A serious Cyrus in the generic ‘The Last Song’

In another love story that we have all seen before, the film adaptation of Nicholas Sparks’ latest novel “The Last Song” left much to be desired. The film changed the story line in noticeable ways and also misses out some of the more important scenes.


Miley Cyrus makes a serious acting turn in "The Last Song" but in a story that we've all heard before. Photo: Walt Disney

Miley Cyrus plays the rebellious teenager Ronnie, who is reluctant to spend the summer with her father (Greg Kinnear) due to bitterness about her parents’ divorce. Ronnie and her brother Jonah (Bobby Coleman) are sent to spend the summer with their father to try and reconnect.

Upon arrival, Ronnie is miserable and pushes away all those who try to get close, but is taken on a journey where she manages to finally bond with her father through their mutual love of the piano.

Cyrus makes a good attempt at being a rebellious teenager, something far from her Hannah Montana days, which could be the start of a more serious acting career; it was almost as if the role was made for her. She managed to include the audience by having them empathise with her emotionally.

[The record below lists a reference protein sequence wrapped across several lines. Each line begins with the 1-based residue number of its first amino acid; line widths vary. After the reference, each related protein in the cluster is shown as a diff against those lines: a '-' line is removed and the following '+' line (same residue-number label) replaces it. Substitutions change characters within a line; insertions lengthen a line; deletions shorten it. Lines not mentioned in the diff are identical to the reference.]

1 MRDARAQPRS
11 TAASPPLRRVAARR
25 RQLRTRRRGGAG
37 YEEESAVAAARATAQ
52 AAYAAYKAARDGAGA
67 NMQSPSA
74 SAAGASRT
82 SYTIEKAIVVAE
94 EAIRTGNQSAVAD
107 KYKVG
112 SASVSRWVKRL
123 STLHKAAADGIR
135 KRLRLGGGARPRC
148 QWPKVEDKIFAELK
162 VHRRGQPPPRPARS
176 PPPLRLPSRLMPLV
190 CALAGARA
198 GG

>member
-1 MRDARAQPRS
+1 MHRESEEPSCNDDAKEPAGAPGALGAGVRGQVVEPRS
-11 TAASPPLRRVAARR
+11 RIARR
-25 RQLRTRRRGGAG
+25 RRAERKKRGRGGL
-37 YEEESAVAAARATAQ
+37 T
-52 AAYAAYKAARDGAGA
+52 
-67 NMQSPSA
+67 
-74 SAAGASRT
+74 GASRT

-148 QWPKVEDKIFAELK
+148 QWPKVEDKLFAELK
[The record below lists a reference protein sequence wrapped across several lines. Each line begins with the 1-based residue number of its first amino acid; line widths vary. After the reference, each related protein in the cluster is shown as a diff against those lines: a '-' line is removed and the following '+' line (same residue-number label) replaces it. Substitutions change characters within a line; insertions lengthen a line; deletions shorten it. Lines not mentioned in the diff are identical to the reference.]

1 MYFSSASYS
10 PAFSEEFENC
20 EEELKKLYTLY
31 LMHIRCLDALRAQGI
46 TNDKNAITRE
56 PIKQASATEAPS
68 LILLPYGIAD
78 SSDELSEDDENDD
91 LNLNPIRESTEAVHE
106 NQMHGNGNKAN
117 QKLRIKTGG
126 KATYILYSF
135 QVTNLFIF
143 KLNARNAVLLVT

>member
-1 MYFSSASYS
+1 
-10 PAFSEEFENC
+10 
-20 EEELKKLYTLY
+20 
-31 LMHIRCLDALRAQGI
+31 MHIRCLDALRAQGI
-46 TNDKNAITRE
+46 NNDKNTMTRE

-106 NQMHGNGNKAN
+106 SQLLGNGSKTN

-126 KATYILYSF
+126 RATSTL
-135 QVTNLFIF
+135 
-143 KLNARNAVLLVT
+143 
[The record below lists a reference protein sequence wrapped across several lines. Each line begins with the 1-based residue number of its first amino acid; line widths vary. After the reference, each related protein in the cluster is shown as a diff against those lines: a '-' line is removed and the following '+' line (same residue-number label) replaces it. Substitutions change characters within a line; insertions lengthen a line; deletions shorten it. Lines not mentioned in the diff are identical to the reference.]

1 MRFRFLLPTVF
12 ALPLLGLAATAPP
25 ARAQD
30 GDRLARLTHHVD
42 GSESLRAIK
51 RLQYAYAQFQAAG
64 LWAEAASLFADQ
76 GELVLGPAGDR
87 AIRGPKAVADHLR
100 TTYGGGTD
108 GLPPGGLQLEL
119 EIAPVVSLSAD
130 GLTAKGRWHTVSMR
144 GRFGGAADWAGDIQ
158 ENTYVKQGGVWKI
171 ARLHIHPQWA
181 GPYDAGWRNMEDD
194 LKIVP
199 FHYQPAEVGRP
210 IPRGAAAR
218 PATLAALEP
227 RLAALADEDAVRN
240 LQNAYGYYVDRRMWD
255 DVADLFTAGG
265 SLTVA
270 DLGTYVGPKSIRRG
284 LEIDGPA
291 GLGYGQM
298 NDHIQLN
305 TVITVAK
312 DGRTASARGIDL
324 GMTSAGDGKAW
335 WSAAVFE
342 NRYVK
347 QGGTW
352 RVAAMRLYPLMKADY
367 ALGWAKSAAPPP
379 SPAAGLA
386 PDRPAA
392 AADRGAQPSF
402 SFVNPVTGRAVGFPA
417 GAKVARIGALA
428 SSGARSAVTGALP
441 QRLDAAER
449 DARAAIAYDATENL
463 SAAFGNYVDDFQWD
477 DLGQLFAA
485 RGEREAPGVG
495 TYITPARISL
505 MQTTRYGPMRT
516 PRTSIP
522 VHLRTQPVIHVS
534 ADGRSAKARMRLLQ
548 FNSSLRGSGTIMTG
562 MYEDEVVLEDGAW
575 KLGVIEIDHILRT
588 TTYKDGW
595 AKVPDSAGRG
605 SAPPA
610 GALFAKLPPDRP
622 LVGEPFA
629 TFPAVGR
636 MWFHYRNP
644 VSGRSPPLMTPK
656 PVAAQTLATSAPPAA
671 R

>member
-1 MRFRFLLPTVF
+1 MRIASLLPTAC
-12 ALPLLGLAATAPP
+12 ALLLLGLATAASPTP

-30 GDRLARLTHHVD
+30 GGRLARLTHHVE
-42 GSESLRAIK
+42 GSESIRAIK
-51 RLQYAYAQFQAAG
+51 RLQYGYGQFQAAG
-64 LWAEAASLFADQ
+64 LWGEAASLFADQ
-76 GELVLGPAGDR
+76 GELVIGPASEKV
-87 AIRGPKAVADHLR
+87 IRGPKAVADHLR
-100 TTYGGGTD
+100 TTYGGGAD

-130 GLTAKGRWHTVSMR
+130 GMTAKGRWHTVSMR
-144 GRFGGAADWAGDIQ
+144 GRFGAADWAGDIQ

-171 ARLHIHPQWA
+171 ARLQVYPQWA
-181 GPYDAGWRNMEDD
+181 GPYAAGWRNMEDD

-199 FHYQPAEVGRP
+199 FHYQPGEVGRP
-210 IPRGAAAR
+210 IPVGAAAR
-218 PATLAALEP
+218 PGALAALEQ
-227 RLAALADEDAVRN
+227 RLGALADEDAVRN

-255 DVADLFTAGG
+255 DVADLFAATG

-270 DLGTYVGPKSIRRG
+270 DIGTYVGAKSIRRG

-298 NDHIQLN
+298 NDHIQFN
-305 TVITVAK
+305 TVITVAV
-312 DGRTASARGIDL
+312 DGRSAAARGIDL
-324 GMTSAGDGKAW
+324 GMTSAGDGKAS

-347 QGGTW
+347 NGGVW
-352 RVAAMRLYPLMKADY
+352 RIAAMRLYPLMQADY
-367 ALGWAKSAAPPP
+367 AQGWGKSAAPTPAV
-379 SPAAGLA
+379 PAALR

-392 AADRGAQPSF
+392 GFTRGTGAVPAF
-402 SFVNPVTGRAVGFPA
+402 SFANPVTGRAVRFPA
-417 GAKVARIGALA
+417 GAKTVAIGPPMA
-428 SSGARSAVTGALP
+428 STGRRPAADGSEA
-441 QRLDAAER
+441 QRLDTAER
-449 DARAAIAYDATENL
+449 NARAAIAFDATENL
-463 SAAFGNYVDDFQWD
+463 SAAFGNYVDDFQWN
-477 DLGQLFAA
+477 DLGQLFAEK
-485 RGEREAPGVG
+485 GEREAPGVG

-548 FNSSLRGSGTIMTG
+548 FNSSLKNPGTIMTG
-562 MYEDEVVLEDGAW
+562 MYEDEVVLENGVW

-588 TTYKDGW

Coleman provides comic relief throughout and adds extra emotion when needed. Towards the end of the film, you really felt for this young boy and many audience members were crying along with him. Kinnear adds depth to the story and acts as a voice of understanding and acceptance. He showed that we all have secrets that we keep from those we love, and was perfectly cast for the role.

Although the acting was good, the storyline itself changes some things that made the novel so great. Important scenes vital to the storyline were cut, and those that have been included were drastically altered, making the film lose that spark and drama that the novel holds.

“A story about family, first loves, second chances and the moments in life that lead you back home.” Like all of Sparks’ adaptations, “The Last Song” is a film worth going to see for the acting alone. However, if you have read the book, you may be disappointed.

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